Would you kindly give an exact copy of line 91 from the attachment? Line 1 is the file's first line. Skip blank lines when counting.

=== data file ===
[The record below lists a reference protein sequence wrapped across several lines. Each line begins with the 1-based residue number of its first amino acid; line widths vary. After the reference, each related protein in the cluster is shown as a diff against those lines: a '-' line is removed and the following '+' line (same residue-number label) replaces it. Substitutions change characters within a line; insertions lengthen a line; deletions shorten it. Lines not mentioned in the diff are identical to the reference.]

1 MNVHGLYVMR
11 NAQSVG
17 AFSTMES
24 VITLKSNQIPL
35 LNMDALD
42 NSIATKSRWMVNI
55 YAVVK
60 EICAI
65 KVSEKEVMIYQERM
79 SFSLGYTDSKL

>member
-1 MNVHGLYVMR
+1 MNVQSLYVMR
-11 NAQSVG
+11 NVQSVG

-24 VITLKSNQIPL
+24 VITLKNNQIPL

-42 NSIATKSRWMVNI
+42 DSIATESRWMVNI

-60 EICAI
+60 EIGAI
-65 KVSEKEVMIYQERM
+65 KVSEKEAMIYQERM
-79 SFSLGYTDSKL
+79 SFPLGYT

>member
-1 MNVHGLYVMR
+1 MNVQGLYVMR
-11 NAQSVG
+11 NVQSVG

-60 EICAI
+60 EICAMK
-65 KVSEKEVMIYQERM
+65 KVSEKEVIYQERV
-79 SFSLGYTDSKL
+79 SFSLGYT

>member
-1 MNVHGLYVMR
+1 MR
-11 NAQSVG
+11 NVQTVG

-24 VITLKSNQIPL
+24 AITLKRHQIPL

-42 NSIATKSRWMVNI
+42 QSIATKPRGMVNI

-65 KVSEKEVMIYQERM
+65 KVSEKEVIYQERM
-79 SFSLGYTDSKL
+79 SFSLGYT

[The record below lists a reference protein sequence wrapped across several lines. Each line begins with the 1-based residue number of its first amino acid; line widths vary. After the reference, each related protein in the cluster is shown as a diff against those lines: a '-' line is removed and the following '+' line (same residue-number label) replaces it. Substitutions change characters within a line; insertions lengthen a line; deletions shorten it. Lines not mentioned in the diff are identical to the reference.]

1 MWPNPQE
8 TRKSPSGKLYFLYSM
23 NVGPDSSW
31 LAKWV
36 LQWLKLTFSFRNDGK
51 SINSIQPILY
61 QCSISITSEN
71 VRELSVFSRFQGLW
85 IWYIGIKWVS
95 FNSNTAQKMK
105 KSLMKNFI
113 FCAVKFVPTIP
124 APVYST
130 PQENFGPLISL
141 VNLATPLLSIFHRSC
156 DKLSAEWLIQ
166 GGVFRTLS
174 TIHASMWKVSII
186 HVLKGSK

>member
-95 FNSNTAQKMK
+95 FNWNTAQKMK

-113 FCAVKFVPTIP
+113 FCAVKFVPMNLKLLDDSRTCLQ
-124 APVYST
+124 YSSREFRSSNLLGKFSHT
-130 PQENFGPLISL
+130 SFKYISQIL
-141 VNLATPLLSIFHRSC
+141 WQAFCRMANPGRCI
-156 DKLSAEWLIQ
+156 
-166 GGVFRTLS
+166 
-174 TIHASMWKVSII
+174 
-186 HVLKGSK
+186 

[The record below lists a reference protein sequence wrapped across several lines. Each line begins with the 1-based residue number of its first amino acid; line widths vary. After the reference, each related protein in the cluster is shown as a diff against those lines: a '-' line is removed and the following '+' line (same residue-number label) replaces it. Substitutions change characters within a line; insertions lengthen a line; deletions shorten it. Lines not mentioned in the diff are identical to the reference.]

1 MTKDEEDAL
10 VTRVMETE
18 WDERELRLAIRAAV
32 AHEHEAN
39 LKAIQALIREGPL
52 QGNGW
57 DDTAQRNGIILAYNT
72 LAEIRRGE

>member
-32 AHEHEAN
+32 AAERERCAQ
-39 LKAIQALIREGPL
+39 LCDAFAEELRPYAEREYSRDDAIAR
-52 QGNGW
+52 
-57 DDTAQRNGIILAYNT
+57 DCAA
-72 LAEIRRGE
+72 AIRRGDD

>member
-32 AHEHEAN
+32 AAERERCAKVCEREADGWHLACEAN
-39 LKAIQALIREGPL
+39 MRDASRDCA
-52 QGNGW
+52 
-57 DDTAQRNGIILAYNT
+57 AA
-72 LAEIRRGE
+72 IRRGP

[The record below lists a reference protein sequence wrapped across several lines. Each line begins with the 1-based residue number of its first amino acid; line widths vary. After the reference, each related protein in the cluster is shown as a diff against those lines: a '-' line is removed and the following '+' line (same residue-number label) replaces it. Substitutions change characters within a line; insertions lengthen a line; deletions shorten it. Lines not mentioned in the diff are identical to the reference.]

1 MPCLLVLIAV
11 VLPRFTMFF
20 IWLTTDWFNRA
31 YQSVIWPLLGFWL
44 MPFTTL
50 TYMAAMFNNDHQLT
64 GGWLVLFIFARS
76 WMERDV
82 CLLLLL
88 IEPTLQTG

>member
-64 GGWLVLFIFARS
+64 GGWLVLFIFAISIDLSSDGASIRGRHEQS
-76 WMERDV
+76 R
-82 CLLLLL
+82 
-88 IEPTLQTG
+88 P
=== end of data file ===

1 MTKDEEDAL